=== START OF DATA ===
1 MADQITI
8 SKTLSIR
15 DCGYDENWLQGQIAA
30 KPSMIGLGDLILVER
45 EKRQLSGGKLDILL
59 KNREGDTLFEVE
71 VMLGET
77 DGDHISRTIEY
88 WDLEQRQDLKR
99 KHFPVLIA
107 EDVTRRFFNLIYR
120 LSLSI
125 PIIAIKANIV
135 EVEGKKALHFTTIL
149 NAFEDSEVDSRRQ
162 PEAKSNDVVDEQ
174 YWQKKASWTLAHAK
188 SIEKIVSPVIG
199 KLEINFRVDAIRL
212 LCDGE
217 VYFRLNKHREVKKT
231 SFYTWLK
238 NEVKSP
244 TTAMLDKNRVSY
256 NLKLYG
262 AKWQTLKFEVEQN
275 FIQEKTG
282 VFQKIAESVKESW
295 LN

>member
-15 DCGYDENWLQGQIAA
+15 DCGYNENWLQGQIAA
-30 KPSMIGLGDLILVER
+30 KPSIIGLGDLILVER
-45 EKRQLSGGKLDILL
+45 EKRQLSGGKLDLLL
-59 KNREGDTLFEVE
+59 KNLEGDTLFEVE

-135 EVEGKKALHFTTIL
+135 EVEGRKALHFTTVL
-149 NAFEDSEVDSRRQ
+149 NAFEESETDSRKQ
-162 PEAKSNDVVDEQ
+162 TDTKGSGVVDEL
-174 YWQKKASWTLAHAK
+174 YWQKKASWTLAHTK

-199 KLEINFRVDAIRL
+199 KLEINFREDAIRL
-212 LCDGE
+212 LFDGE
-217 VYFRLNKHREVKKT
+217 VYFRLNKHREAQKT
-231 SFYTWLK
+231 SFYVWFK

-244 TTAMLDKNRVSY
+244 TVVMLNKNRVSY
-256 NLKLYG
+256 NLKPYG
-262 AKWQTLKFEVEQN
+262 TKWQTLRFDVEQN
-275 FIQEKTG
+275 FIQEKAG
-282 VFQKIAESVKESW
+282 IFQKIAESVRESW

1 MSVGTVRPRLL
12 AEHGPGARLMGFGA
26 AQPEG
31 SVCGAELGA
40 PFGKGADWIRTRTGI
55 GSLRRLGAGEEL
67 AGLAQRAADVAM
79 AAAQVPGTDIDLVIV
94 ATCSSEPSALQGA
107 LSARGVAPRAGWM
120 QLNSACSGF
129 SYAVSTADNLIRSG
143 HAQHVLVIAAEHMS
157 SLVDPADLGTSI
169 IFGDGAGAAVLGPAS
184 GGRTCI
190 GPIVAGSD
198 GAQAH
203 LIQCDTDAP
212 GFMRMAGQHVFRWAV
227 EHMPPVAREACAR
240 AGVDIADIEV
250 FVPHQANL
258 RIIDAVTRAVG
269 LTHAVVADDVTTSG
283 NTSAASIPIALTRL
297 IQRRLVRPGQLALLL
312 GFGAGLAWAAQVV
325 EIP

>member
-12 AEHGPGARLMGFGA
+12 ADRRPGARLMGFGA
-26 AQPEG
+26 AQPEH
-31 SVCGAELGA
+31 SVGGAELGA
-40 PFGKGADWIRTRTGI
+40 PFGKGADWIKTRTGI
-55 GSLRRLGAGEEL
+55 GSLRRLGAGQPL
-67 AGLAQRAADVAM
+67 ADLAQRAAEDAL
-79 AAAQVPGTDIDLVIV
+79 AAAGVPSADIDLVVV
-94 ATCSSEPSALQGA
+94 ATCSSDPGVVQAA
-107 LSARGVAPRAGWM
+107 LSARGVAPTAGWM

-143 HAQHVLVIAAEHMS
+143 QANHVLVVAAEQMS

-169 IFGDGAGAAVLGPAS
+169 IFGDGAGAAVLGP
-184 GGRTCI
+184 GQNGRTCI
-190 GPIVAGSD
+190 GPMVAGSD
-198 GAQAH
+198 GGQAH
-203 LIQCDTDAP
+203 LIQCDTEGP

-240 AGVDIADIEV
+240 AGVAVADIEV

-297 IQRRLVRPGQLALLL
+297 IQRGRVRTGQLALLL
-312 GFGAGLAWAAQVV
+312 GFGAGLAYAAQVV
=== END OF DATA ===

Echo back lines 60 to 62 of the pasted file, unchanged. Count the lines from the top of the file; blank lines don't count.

+262 TKWQTLRFDVEQN
-275 FIQEKTG
+275 FIQEKAG